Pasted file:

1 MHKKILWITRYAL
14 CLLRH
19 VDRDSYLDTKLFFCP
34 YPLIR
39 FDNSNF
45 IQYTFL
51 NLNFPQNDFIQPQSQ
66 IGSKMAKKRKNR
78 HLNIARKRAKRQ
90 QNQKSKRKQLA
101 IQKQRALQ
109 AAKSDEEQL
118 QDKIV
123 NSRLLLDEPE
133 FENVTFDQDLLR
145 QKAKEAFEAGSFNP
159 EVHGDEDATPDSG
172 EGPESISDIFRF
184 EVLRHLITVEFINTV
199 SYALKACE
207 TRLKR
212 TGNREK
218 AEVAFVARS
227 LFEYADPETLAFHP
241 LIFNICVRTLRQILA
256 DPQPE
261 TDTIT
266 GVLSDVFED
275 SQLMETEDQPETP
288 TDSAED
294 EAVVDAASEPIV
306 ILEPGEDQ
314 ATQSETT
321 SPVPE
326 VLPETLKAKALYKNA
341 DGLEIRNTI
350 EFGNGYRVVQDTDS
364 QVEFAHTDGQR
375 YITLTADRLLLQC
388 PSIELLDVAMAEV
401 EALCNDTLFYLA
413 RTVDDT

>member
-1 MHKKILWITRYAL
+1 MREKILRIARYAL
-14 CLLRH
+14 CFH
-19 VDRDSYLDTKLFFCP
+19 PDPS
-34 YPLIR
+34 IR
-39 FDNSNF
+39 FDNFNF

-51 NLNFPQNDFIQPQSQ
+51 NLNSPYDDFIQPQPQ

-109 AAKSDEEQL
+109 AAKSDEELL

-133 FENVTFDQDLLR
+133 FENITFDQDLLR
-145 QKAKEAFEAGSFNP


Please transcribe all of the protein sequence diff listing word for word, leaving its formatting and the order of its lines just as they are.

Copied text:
1 MHKKILWITRYAL
14 CLLRH
19 VDRDSYLDTKLFFCP
34 YPLIR
39 FDNSNF
45 IQYTFL
51 NLNFPQNDFIQPQSQ
66 IGSKMAKKRKNR
78 HLNIARKRAKRQ
90 QNQKSKRKQLA
101 IQKQRALQ
109 AAKSDEEQL
118 QDKIV
123 NSRLLLDEPE
133 FENVTFDQDLLR
145 QKAKEAFEAGSFNP
159 EVHGDEDATPDSG
172 EGPESISDIFRF
184 EVLRHLITVEFINTV
199 SYALKACE
207 TRLKR
212 TGNREK
218 AEVAFVARS
227 LFEYADPETLAFHP
241 LIFNICVRTLRQILA
256 DPQPE
261 TDTIT
266 GVLSDVFED
275 SQLMETEDQPETP
288 TDSAED
294 EAVVDAASEPIV
306 ILEPGEDQ
314 ATQSETT
321 SPVPE
326 VLPETLKAKALYKNA
341 DGLEIRNTI
350 EFGNGYRVVQDTDS
364 QVEFAHTDGQR
375 YITLTADRLLLQC
388 PSIELLDVAMAEV
401 EALCNDTLFYLA
413 RTVDDT

>member
-1 MHKKILWITRYAL
+1 MREKILRIARYAL
-14 CLLRH
+14 CFH
-19 VDRDSYLDTKLFFCP
+19 PDPS
-34 YPLIR
+34 IR
-39 FDNSNF
+39 FDNFNF

-51 NLNFPQNDFIQPQSQ
+51 NLNSPYDDFIQPQPQ

-109 AAKSDEEQL
+109 AAKSDEELL

-133 FENVTFDQDLLR
+133 FENITFDQDLLR
-145 QKAKEAFEAGSFNP